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University of Colorado Dorm Earns LEED Platinum

In a Rocky Mountain community where caring for the environment comes quite naturally, the University of Colorado in Boulder (CU-Boulder) has opened the doors of a new six-story residence hall, which suits the lifestyle of eco-friendly students by allowing them to “walk the talk” through innovative residential academic programs.  Williams Village North is a dormitory complex and is also the nation’s first university residence hall to receive the highest designation under the U.S Green Building Council’s LEED rating system—a Platinum certification.

Design-Build Energy Savings

Incorporating such innovative energy misers as a solar-powered domestic hot water system to harness renewable energy was the brainchild of Aller-Lingle-Massey Architects P.C., the Architect of Record that teamed with Mackey Mitchell Architects and general contractor, the Whiting-Turner Contracting Company to win the design-build competition for the $35-million facility.  Working closely with electrical designer BCER Engineers, Bergelectric performed many of the core services that makes the Platinum rating possible—including installation of power, interior lighting and site lighting renovations to enhance energy efficiency.

Teaching by Example: Conserving Electricity

Williams Village North’s 500 residents can take advantage of the living-learning experience through courses offered in their own dorm without ever leaving the building.  Approximately 8,000 square feet of the facility is reserved for seven smart classrooms featuring wireless internet and teleconferencing capabilities which enable environmentally-conscious students to reach out in real time to others either across the CU-Boulder campus or around the world.  According to the Bergelectric Project Manager, “Every aspect of the electrical installation throughout this trailblazing academic facility has energy conservation in mind—from the LED light fixtures located in all the corridors to occupancy sensors installed in each of the offices and classrooms.”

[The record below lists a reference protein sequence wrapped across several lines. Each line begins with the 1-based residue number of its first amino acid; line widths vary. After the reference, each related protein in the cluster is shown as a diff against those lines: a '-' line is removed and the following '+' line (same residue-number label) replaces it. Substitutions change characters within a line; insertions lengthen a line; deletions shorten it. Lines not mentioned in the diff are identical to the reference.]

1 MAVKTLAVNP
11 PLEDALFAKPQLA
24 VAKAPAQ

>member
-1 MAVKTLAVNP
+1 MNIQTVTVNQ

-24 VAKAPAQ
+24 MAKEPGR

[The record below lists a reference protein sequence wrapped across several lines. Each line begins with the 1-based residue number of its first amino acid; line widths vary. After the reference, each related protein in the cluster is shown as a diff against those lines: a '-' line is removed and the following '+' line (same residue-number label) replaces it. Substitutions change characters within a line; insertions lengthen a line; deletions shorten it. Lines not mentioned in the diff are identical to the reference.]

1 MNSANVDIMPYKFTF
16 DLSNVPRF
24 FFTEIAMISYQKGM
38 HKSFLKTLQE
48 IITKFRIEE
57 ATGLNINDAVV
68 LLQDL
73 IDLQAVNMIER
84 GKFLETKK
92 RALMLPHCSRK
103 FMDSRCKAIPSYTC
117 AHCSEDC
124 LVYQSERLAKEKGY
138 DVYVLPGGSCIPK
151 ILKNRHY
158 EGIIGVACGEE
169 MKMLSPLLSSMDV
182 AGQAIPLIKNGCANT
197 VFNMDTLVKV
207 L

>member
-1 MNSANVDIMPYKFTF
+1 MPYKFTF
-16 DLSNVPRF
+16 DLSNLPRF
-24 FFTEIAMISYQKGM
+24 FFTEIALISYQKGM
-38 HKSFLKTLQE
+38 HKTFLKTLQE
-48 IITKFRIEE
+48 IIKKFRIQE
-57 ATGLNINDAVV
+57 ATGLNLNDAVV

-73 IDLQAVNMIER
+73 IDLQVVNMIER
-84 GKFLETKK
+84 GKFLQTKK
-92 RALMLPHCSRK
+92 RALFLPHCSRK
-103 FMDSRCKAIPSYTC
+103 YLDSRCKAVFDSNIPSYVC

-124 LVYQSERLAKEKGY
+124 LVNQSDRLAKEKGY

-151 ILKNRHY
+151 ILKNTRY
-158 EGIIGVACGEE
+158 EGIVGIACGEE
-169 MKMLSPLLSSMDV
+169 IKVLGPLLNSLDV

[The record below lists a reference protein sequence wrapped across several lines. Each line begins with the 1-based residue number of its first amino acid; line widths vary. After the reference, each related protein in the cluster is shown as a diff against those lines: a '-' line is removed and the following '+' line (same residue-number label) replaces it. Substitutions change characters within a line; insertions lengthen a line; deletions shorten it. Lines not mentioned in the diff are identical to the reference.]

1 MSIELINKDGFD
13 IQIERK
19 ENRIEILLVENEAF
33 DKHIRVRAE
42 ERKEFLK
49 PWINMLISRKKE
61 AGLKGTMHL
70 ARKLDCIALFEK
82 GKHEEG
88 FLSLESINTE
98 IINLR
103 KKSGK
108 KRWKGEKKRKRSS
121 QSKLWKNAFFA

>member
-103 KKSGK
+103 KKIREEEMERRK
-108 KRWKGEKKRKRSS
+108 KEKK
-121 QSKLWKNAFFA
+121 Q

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Passive or Conscious: Everyone Saves

If residents forget to “hit the switch,” vacancy sensors located in all dorm rooms will shut lights off when no one is at home.  We’ve even tackled the issue of energy draw from appliances like phone chargers, computers and coffee pots that continue to use power when they’re plugged in but turned off,” noted Bergelectric General Foreman Dan Ratzloff.  By installing “phantom load” switches in residence rooms, occupants can cut power to all receptacles upon leaving with the flick of one switch, which will ultimately save hundreds of watt-hours.

Expanding opportunities to save electricity while creating a little healthy competition, Berg crews have installed electric submeters on each floor and in each wing of the 129,000-sf facility.  These submeters allow students to monitor their own consumption and compete for the lowest usage.

129,000  Square Feet

Electrical Construction Cost
$3.4 Million

June 2009 – March 2012

Delivery Method
Design Assist


Other Team Members
Whiting-Turner Construction
Mackey Mitchell Architects
BCER Engineering, Inc.

Berg Regional Office




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